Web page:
The last thing New Delhi wants is to be hustled into a bloc that restricts its ability to maneuver in the present volatile environment. India retains strategic options, too, which include engaging China bilaterally. After all, the US$235 billion worth of business deals President Donald Trump secured during his recent “state visit-plus” to China carry a big political message that “America First” dominates US foreign policies. The last thing New Delhi wants is to be hustled into a bloc that restricts its ability to maneuver in the present volatile environment
The big question, therefore, is: How consistent are the Trump administration’s Asia-Pacific policies? Both Trump and Tillerson say nice things about India to promote US business interests, especially exports of weapons and shale oil, which create jobs in America. Arguably, Tillerson at times speaks like a strategist, but then, Trump must be believed in that it is he who makes policies not Tillerson. And Trump is obsessed with transactional diplomacy that is consistent with America First.
India’s strategic dilemma explains the ambivalence that crept into its press release on the Quad event. India says the diplomats held “consultations.” While the discussions focused on “cooperation based on their converging vision and values” as regards peace, stability and prosperity of the “interconnected region,” they agreed that “a free, open, prosperous and inclusive Indo-Pacific region” is in regional and global interest.
Besides, they also exchanged views relating to terrorism, proliferation linkages as well as on enhancing regional connectivity. Most important, the New Delhi’s press release underlined that its Act East policy would remain the “cornerstone of its engagement” with the Asia-Pacific region. Indian diplomats, evidently, are in wait-and-see mode.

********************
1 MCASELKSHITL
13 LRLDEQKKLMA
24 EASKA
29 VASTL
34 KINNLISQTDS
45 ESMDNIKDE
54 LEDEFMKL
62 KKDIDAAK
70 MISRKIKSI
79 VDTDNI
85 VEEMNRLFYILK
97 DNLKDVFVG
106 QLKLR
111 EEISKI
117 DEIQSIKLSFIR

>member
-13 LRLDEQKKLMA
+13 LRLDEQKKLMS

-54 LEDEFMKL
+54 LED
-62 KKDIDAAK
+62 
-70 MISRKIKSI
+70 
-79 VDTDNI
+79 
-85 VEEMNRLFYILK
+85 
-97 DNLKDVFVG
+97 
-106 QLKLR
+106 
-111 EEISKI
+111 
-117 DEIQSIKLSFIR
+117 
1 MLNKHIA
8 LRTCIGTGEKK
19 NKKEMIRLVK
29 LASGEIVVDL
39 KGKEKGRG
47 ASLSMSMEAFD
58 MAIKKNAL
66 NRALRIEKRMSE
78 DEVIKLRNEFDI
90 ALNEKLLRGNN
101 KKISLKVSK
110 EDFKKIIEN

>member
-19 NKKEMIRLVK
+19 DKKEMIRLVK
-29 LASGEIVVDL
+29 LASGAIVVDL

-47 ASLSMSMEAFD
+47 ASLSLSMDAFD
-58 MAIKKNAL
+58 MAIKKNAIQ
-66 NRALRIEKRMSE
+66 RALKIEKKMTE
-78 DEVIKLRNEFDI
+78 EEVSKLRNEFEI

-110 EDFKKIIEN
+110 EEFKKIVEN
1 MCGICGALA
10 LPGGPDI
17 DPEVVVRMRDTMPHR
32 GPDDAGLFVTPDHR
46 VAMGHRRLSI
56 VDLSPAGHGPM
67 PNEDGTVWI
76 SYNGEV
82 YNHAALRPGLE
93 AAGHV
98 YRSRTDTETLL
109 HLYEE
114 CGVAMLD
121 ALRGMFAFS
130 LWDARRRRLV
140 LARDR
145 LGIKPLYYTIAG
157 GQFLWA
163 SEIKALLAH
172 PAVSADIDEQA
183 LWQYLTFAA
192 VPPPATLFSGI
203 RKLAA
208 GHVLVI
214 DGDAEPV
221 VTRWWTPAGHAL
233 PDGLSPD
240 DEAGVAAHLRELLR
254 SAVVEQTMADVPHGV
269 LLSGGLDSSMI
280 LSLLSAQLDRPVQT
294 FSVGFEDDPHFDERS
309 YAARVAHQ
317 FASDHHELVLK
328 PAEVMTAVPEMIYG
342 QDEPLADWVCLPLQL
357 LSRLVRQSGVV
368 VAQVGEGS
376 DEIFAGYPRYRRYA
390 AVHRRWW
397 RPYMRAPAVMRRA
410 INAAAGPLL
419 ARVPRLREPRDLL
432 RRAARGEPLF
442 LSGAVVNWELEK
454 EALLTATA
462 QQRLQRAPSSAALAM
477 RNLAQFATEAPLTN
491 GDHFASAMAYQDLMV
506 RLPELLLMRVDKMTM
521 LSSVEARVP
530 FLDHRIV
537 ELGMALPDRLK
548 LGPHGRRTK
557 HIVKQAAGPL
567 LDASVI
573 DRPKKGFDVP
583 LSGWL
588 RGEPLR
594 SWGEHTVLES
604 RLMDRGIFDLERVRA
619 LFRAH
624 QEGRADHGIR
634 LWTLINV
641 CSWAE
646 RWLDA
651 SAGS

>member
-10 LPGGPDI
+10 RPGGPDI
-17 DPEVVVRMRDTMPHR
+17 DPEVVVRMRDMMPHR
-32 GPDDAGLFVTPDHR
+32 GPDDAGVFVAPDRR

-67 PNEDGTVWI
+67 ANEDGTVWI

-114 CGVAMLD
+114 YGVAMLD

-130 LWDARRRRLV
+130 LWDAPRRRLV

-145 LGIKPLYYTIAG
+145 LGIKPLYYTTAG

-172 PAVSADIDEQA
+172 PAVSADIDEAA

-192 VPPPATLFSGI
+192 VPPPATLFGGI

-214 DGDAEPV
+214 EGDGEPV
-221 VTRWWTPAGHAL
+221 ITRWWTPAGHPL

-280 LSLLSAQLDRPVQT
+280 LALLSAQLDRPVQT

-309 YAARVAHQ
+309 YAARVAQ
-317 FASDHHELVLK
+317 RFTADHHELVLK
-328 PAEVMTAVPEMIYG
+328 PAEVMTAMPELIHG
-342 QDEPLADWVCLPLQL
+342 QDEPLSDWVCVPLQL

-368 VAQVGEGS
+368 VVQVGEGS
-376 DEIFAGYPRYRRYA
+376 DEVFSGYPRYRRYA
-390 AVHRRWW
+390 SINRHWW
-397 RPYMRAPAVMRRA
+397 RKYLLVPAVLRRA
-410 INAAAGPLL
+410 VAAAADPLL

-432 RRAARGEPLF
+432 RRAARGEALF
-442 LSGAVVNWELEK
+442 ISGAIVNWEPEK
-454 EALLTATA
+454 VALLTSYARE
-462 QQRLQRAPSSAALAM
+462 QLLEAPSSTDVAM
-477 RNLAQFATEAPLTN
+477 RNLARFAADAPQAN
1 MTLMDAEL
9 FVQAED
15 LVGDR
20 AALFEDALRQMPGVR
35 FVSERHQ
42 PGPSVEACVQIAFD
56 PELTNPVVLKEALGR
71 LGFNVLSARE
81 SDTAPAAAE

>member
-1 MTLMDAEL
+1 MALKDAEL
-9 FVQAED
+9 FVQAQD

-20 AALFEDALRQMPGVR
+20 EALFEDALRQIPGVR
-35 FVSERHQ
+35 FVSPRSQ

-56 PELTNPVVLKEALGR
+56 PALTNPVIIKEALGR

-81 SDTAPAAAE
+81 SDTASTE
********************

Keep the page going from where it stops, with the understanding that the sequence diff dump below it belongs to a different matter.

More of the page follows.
The Indian press release openly avoided using the word “commitment” in any context unlike the US, Japanese and Australian versions. However, India will seek to create synergy out of the Quad event. In immediate terms, India is to host the Russia-India-China format at the foreign-minister level, likely to be convened on Monday i.e. 11th of December.
There is bound be a “bilateral” between Indian External Affairs Minister Sushma Swaraj and the visiting Chinese Foreign Minister Wang Yi. New Delhi’s focus will be on carrying forward the spirit of consensus at the leadership level to get the India-China relationship on the right track to pursue “healthy stable bilateral ties” and to ensure that “differences don’t become disputes.”
America and Japan are in some hurry to herd India to an exclusive regional format, which to some extent would mitigate the steady deepening of ties between the ASEAN countries and China. But contrary to this, Singapore is hopeful to initiate ASEAN-China naval exercises in the disputed South China Sea next year and to finalize the code of conduct to navigate the territorial disputes. Events are outpacing US (and Japanese) diplomacy and making it look listless and unimaginative. The salience of the APEC (Asia-Pacific Economic Cooperation) summit in Da Nang is that other than America First in trade, the Trump administration lacks a comprehensive regional strategy.
On the other hand, stoking the fires of regional tensions for geopolitical purposes is not what India’s Act East policy has been about. New Delhi always remained desirous to harmonize with the ASEAN consensus rather than create a counterpoint.